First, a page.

CCLA has been granted leave to intervene in Loyola High School, et al. v. Attorney General of Quebec. This case, scheduled to be heard by the Court on March 24, 2014, is the second time that the Court will consider an issue related to the province of Quebec’s Ethics and Religious Culture (ERC) curriculum which was put in place several years ago when the province went through the process of moving away from a confessional system of education. Loyola, a private Catholic high school in Montreal, sought an exemption from the Minister of Education on the basis that it taught a course that was equivalent to the ERC course but was in keeping with its mission as a Catholic school. The Minister denied the exemption arguing, in part, that as a religious institution (and not an individual), Loyola could not make a freedom of religion claim under the Canadian Charter of Rights and Freedoms or the Quebec Charter of Human Rights and Freedoms.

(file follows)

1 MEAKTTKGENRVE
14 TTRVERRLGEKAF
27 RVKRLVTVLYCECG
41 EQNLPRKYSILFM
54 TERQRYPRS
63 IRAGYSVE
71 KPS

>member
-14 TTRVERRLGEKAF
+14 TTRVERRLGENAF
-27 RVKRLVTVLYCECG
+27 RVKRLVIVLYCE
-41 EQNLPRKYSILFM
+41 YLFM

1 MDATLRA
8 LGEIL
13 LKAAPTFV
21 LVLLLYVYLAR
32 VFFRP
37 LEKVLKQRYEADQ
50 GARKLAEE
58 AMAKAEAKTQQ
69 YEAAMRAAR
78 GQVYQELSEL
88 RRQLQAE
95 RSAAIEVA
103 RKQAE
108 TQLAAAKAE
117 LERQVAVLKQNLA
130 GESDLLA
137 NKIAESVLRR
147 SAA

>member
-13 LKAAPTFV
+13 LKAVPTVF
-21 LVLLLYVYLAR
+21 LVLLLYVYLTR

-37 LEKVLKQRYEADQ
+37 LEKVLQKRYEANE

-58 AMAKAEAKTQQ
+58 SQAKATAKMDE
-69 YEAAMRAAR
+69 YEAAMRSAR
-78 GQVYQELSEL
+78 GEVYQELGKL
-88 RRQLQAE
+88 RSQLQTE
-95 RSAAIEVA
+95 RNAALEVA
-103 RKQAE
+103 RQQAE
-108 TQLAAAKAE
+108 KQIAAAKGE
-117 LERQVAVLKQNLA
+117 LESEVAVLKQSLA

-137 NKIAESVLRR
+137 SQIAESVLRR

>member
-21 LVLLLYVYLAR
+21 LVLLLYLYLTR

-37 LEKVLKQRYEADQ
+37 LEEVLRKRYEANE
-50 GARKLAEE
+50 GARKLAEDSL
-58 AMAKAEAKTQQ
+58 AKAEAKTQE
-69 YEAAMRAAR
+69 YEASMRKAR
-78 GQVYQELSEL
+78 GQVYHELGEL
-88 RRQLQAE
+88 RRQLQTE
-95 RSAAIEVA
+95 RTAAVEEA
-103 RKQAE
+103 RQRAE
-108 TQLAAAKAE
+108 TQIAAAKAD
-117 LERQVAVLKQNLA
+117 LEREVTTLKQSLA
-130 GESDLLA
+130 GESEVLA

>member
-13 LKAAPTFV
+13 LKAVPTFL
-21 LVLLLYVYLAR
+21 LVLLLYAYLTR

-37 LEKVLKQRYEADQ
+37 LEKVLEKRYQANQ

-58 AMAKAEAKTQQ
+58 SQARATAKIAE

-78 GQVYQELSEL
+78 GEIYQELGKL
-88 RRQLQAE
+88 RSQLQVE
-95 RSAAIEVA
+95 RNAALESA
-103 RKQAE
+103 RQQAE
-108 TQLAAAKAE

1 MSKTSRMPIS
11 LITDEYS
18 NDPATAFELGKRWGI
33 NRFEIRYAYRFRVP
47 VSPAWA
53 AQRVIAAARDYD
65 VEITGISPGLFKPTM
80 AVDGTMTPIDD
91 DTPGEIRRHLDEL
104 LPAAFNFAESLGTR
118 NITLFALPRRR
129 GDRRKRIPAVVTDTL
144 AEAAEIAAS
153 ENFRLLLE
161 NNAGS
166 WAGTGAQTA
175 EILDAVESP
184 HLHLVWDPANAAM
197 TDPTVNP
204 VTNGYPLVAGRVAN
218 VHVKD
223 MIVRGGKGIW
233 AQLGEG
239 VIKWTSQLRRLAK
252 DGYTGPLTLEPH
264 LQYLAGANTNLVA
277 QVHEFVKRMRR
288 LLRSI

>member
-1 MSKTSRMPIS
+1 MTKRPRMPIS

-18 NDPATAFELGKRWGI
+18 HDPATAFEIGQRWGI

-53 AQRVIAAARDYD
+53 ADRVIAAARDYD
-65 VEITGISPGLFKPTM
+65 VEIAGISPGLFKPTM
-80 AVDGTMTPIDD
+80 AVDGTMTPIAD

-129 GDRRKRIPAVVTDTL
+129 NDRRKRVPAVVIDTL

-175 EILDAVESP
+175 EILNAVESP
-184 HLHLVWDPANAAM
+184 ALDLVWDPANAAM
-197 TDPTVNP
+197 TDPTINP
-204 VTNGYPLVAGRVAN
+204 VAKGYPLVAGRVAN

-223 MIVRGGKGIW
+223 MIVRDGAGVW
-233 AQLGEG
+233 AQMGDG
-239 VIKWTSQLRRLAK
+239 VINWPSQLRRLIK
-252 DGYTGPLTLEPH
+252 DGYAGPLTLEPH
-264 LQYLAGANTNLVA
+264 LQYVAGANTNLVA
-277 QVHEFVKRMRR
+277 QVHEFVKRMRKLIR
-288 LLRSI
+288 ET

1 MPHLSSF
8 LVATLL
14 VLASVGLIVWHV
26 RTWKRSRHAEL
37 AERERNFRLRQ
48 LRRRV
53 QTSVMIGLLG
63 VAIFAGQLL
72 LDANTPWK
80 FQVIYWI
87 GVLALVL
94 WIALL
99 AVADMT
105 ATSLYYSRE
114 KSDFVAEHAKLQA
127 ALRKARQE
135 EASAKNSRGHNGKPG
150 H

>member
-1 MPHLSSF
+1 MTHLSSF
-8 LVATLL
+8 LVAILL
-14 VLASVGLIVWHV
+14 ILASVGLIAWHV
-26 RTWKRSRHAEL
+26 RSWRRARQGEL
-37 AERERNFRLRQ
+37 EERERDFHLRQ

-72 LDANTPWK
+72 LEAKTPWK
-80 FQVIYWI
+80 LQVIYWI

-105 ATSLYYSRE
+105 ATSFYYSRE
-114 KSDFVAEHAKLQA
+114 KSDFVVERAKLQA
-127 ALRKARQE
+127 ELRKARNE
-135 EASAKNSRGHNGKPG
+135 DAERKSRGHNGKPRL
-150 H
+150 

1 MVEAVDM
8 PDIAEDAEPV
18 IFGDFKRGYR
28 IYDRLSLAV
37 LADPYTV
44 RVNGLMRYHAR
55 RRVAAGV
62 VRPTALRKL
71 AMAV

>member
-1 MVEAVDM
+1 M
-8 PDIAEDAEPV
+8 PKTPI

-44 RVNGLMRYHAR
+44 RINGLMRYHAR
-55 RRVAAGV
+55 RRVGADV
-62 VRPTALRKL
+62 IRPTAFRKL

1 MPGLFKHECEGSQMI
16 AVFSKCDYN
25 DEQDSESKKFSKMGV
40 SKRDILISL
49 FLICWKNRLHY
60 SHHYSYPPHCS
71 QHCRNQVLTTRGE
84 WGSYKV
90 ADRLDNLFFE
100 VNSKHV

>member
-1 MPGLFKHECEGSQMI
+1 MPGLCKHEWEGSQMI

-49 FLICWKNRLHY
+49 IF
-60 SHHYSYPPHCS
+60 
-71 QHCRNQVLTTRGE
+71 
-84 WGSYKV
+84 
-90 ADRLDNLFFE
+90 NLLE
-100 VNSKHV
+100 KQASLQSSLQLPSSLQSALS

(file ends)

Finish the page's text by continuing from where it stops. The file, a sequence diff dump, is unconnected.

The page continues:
While CCLA recognizes that freedom of religion is often thought of as an individual right, it also has significant associational and expressive aspects. Therefore, in certain cases, where a non-profit institution is primarily a vehicle through which individual members exercise their own freedom of religion, association and expression, the institution itself can make a claim under the Charter freedom.